This graph shows the difference between the raw and final data.
http://cdiac.ornl.gov/epubs/ndp/ushcn/ts.ushcn_anom25_diffs_urb-raw_pg.gif

2) Why has the HADcru global temperature average departed from the HADcru sea surface measurements since 1980 when they correlated so closely before?
http://www.woodfortrees.org/plot/hadcrut3vgl/from:1900/mean:43/plot/hadsst2gl/from:1900/mean:43

3) Why does GISS not compensate for the urban heat island effect since it lost the majority of it's rural stations?

4) Why is there an increasing divergence between the Surface based GISS and HADcru series from the satellite based indices UAH and RSS?
http://www.woodfortrees.org/plot/gistemp/from:1979/mean:12/offset:-0.2/plot/uah/mean:12

I'd be interested in any answers to these questions the members of the forum can provide.

raptorthang
2009-Apr-04, 07:00 PM
Folks are always saying 'back when I was...blah...blah..." We all feel the same way until we look at actual records and nothing has changed all that much. Back when we were 'ten' years old or 'five' or 'twenty' or 'whatever' we remember the hilites...the day our feet froze waiting for the bus and the snow was over the fence height, etc. We don't remember the hundred days either sie of that day when things were quite unremarkable.

The world is not confirmed to be heating or cooling or neither because of anecdotal stories that don't have some actual science on the bones. As one looks back one realizes that the walk to school wasn't as far as it seemed, the the pond we swam in wasn't so deep,and, if we look at weather records, the snow was rarely as high as the fence.

Gillianren
2009-Apr-04, 07:30 PM
Especially where I grew up.

Trakar
2009-Apr-04, 07:39 PM
Well, although not the OP, korjik did ask for individual experiences, which is what most people subsequently were responding to. And I provided a link to local temperature records for my area.

Agreed, I simply stated that individual and local experiences (and more importantly the memories and perceptions of those experiences) are largely useless in assessing global averages and rates of change. Again, it may not be in line with the original poster's request, but it is addressing that request and relevant to the discussion of the OP's request.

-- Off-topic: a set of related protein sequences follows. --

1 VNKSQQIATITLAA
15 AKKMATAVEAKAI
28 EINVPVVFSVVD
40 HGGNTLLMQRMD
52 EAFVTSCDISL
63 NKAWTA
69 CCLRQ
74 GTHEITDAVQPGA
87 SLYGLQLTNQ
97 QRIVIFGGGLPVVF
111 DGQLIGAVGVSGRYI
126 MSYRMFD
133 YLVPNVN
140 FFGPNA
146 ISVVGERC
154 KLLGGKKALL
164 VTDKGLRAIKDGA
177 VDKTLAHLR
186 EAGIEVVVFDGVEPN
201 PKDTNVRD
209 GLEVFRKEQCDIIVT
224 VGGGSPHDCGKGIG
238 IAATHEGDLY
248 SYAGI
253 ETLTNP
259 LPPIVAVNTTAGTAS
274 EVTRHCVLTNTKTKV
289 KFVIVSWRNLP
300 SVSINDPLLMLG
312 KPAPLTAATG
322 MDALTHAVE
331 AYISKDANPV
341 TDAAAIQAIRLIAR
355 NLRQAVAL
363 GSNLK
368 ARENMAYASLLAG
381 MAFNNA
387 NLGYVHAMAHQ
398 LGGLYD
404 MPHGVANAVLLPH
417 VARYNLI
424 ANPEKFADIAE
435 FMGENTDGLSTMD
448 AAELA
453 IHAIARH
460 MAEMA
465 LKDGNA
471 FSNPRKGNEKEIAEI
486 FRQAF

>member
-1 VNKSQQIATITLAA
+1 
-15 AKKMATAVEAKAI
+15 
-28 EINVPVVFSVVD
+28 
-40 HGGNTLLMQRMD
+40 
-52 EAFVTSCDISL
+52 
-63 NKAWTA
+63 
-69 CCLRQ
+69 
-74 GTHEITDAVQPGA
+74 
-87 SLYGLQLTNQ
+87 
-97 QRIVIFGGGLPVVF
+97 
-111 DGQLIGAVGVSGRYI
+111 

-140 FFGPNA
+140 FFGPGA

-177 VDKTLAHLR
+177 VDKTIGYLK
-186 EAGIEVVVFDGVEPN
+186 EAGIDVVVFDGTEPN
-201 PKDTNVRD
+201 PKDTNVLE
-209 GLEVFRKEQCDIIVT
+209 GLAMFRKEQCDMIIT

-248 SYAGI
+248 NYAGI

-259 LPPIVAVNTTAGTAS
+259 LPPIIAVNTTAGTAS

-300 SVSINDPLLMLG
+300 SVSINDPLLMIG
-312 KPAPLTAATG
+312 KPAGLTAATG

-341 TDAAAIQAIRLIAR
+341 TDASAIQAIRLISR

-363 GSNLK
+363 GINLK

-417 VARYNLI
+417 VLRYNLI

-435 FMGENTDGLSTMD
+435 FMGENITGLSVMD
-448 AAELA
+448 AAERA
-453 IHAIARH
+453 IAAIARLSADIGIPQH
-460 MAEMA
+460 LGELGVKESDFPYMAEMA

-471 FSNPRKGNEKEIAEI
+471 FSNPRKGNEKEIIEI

raptorthang
2009-Apr-04, 08:06 PM
The temperture in my part of Canada has raised an averge of .4 of one degree celsius this century. I for one can't tell if it's 12c outside or 12.4c. I'd be lucky to guess within 3 or 4 degrees.

Also, the global warming is an average (est, vary from .29 of a degree to .75 of a degree over the last century) so that not everywhere can be 'so warm' to be a perceptual difference. If some place is over the average of increase for the world then some other place is under. Rarely hear anyone say 'Gee, it's a lot colder than when I was young'...but it has to be 'somewhere'.

2 + 2 + 2 +2 = 8 (divided by 4 = 2 average)

4 +3 + 4 + ?...gives an average of 2...(hint...it's not a positive number)

If it's perceptually warmer where you live then it's has to be preceptually colder over the century in other places. It's more likely the difference in temperature is really too small for anyone to notice except through cherry picking anecdotal memories.

Trakar
2009-Apr-04, 09:23 PM
The questions I have regarding the global temperature indices are:

1) Why does the organisation which supplies GISS and HADcru with their data (USHCN) apply upward adjustments to the data over time?

http://www.ncdc.noaa.gov/oa/climate/research/ushcn/


2) Why has the HADcru global temperature average departed from the HADcru sea surface measurements since 1980 when they correlated so closely before?

Not sure what you are asking here, there are the Had(ley)C(limate)R(esearch)U(nit) - 1,2 or 3 datasets which refer to various global averages derived from the blended CRUTEM3 land-surface air temperature dataset and the HadSST2 sea-surface temperature dataset. I'm afraid you'll have to more properly characterize your question before I could offer a response.


3) Why does GISS not compensate for the urban heat island effect since it lost the majority of it's rural stations?

http://pubs.giss.nasa.gov/docs/2001/2001_Hansen_etal.pdf

http://www.ncdc.noaa.gov/oa/wmo/ccl/rural-urban.pdf

http://ams.allenpress.com/perlserv/?request=get-abstract&doi=10.1175%2FJCLI3730.1

http://www.agu.org/pubs/crossref/2008/2008JD009916.shtml


4) Why is there an increasing divergence between the Surface based GISS and HADcru series from the satellite based indices UAH and RSS?

http://tamino.wordpress.com/2008/01/24/giss-ncdc-hadcru/


I'd be interested in any answers to these questions the members of the forum can provide.

http://www.aip.org/history/climate/20ctrend.htm

nauthiz
2009-Apr-04, 09:53 PM
1) Why does the organisation which supplies GISS and HADcru with their data (USHCN) apply upward adjustments to the data over time?

This graph shows the difference between the raw and final data.
http://cdiac.ornl.gov/epubs/ndp/ushcn/ts.ushcn_anom25_diffs_urb-raw_pg.gif
I'm guessing if you track down the article that that graph came from, it will explain the adjustments. I know quite a lot of different adjustments are made to get from the raw data to the traditional data, and since that graph appears to come from an official document it might be accompanied by other information that helps attribute the adjustments.